The Expanding Battle Over the Abortion Pill

More than half of abortions in the United States are accomplished with pills, rather than with surgeries. So, when the Supreme Court eliminated the constitutional right to abortion, last year, allowing states to regulate and prohibit abortion as they wish, an inevitable battle in the ensuing war was going to involve pharmacists. Mifepristone, which has

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More than half of abortions in the United States are accomplished with pills, rather than with surgeries. So, when the Supreme Court eliminated the constitutional right to abortion, last year, allowing states to regulate and prohibit abortion as they wish, an inevitable battle in the ensuing war was going to involve pharmacists. Mifepristone, which has been F.D.A.-approved for medication abortions since 2srcsrcsrc, causes the uterine lining to break down, thereby terminating a pregnancy. A second drug, misoprostol, which is approved for multiple medical purposes, is used afterward to vacate the uterus. As states have banned or restricted abortion, access to these pills has become the focus of conflict in the new legal landscape.

A week after the Court’s decision overruling Roe v. Wade, the U.S. Postal Service asked the Justice Department’s Office of Legal Counsel for advice about an existing federal statute that makes it a felony to mail anything “designed, adapted or intended for producing abortion, or for any indecent or immoral use.” The statute, which also prohibits mailing “obscene, lewd, lascivious, indecent, filthy or vile” materials, is a vestige of the Comstock Act of 1873, the work of Anthony Comstock, an infamous crusader against the corruption of public morals who became a special agent of the Postal Service. The question was whether that statute prohibits sending and delivering abortion drugs by mail. In December, the O.L.C. answered that the statute does allow the mailing of abortion pills “where the sender lacks the intent that the recipient of the drugs will use them unlawfully,” and that the “mere mailing” of the pills does not establish that intent. That is because no states have banned abortion in all circumstances, with many retaining exceptions for rape or for protecting a pregnant person’s life. Abortion being legal in those circumstances, a pharmacist could lawfully mail the pills, even to states where abortion is mostly illegal, because the sender would lack the intent that the pills would produce abortions of the unlawful kind.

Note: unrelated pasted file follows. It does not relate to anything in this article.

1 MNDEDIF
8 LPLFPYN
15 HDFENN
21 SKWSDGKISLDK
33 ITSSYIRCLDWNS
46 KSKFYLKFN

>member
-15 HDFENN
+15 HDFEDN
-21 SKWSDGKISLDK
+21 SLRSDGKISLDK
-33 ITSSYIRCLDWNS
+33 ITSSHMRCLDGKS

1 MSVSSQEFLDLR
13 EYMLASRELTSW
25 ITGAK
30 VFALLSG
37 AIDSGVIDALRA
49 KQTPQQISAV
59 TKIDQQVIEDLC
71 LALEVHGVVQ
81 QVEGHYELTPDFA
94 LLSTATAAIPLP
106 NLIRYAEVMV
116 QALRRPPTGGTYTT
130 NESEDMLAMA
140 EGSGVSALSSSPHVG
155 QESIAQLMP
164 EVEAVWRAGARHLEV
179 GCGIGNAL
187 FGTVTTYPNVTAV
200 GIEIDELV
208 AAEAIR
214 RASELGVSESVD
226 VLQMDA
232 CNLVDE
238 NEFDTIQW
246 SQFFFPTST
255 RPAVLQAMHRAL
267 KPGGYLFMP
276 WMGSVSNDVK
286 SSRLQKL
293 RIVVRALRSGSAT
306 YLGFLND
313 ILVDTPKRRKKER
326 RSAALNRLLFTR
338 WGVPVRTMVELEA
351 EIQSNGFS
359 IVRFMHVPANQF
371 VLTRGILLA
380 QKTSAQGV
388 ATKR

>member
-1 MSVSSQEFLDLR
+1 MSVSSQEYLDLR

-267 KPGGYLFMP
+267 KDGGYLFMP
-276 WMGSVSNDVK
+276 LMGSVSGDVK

Earlier this year, the F.D.A. announced that retail pharmacies could become certified to dispense mifepristone, including by shipping it to patients, and Walgreens announced that it would apply for certification. In response, nearly two dozen Republican state attorneys general sent letters to Walgreens, CVS, and other large pharmacies, claiming that the statute’s “plain text” prohibiting the mailing of any materials “for producing abortion”—and not what they called the O.L.C.’s “bizarre interpretation”—should be decisive. The A.G.s warned that, regardless of the federal government’s view, they could enforce the statute through civil litigation. And, they noted, many state laws also disallow using the mail to send and receive abortion drugs.

The O.L.C.’s interpretation is based on twentieth-century federal cases that declined to construe the statute literally, as doing so would criminalize the mailing of items that have lawful purposes, just because they can also be used for unlawful ones. Conservatives maintain that the statute makes no distinction between lawful and unlawful abortions, and so it prohibits mailing things intended to produce abortions, full stop.